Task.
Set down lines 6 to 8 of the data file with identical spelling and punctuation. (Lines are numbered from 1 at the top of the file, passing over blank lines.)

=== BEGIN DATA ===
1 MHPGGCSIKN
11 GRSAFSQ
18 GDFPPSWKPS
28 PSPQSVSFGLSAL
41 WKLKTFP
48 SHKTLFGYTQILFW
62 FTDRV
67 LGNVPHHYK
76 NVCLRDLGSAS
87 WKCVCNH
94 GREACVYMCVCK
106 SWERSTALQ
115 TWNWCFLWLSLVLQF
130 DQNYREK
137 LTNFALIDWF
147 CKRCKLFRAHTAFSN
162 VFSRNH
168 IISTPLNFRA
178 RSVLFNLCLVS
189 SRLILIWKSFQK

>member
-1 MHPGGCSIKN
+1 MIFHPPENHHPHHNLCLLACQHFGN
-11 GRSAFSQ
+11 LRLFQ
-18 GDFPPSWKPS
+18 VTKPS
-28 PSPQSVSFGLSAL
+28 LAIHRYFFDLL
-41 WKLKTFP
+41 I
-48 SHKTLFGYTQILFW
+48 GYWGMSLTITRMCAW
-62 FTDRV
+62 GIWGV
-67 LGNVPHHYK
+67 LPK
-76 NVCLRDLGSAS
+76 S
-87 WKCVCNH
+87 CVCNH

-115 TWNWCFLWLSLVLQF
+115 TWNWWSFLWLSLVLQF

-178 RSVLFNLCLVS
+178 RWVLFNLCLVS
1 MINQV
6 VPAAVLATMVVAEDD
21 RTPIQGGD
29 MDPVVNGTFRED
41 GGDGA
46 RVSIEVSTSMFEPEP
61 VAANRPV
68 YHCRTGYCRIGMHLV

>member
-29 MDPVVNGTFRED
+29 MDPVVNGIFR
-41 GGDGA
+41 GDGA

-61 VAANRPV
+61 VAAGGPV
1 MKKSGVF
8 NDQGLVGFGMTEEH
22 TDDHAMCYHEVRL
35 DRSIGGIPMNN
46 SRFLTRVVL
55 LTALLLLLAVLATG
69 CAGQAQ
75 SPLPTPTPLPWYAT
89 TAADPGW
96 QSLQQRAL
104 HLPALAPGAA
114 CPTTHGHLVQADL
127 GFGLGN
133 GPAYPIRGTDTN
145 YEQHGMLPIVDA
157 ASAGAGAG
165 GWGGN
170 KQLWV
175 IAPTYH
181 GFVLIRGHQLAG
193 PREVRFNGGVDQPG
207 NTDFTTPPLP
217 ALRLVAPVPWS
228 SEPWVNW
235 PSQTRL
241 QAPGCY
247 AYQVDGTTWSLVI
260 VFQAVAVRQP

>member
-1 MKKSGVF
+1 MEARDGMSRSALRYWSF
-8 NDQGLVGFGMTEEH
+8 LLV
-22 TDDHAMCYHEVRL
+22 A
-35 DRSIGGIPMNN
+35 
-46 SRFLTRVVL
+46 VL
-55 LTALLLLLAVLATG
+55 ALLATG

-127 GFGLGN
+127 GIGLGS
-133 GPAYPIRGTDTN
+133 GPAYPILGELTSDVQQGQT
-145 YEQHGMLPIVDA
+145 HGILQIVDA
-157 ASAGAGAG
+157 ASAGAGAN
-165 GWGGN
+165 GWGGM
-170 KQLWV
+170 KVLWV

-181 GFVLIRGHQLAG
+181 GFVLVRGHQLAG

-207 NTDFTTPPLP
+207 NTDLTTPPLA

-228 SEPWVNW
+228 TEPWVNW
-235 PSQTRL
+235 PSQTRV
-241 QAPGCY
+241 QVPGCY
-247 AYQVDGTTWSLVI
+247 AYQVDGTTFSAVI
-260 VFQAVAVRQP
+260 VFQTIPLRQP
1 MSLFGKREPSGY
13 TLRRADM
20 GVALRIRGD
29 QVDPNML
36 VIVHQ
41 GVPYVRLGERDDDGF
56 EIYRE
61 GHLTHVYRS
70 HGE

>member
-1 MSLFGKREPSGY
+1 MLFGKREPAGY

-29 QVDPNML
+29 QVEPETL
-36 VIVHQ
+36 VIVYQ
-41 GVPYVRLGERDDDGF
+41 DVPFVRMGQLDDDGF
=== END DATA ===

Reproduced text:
48 SHKTLFGYTQILFW
62 FTDRV
67 LGNVPHHYK